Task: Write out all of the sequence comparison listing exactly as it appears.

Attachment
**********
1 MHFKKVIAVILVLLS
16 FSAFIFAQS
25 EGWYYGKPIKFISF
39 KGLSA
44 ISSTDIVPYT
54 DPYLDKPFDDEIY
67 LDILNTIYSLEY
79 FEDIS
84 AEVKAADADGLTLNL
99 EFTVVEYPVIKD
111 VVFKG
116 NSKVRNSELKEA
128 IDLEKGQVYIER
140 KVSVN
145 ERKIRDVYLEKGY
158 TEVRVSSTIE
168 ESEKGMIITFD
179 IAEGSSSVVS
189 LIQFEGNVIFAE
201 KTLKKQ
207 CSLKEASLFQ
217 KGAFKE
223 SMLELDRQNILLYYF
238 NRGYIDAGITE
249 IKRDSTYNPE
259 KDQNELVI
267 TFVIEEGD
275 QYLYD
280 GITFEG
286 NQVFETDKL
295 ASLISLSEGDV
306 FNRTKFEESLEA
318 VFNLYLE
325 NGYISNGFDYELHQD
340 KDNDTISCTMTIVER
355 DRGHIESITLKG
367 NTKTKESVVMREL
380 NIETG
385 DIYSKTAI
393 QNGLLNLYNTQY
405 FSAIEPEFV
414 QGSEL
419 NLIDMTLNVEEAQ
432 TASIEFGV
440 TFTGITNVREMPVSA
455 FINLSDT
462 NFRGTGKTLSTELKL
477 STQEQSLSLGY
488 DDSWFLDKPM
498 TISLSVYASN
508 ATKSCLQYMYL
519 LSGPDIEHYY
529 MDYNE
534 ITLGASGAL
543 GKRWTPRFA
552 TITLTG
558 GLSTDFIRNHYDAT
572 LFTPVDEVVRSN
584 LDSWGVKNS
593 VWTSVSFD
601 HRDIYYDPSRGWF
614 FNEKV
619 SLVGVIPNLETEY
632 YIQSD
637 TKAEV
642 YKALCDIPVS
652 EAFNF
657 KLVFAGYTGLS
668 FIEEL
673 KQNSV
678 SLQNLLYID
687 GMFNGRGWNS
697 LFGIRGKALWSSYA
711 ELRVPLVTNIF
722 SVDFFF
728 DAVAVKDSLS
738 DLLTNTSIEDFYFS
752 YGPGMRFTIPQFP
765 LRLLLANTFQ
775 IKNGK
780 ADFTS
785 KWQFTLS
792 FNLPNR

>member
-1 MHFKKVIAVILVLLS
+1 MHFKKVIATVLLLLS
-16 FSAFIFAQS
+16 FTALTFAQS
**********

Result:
1 MHFKKVIAVILVLLS
16 FSAFIFAQS
25 EGWYYGKPIKFISF
39 KGLSA
44 ISSTDIVPYT
54 DPYLDKPFDDEIY
67 LDILNTIYSLEY
79 FEDIS
84 AEVKAADADGLTLNL
99 EFTVVEYPVIKD
111 VVFKG
116 NSKVRNSELKEA
128 IDLEKGQVYIER
140 KVSVN
145 ERKIRDVYLEKGY
158 TEVRVSSTIE
168 ESEKGMIITFD
179 IAEGSSSVVS
189 LIQFEGNVIFAE
201 KTLKKQ
207 CSLKEASLFQ
217 KGAFKE
223 SMLELDRQNILLYYF
238 NRGYIDAGITE
249 IKRDSTYNPE
259 KDQNELVI
267 TFVIEEGD
275 QYLYD
280 GITFEG
286 NQVFETDKL
295 ASLISLSEGDV
306 FNRTKFEESLEA
318 VFNLYLE
325 NGYISNGFDYELHQD
340 KDNDTISCTMTIVER
355 DRGHIESITLKG
367 NTKTKESVVMREL
380 NIETG
385 DIYSKTAI
393 QNGLLNLYNTQY
405 FSAIEPEFV
414 QGSEL
419 NLIDMTLNVEEAQ
432 TASIEFGV
440 TFTGITNVREMPVSA
455 FINLSDT
462 NFRGTGKTLSTELKL
477 STQEQSLSLGY
488 DDSWFLDKPM
498 TISLSVYASN
508 ATKSCLQYMYL
519 LSGPDIEHYY
529 MDYNE
534 ITLGASGAL
543 GKRWTPRFA
552 TITLTG
558 GLSTDFIRNHYDAT
572 LFTPVDEVVRSN
584 LDSWGVKNS
593 VWTSVSFD
601 HRDIYYDPSRGWF
614 FNEKV
619 SLVGVIPNLETEY
632 YIQSD
637 TKAEV
642 YKALCDIPVS
652 EAFNF
657 KLVFAGYTGLS
668 FIEEL
673 KQNSV
678 SLQNLLYID
687 GMFNGRGWNS
697 LFGIRGKALWSSYA
711 ELRVPLVTNIF
722 SVDFFF
728 DAVAVKDSLS
738 DLLTNTSIEDFYFS
752 YGPGMRFTIPQFP
765 LRLLLANTFQ
775 IKNGK
780 ADFTS
785 KWQFTLS
792 FNLPNR

>member
-1 MHFKKVIAVILVLLS
+1 MHFKKVIATVLLLLS
-16 FSAFIFAQS
+16 FTALTFAQS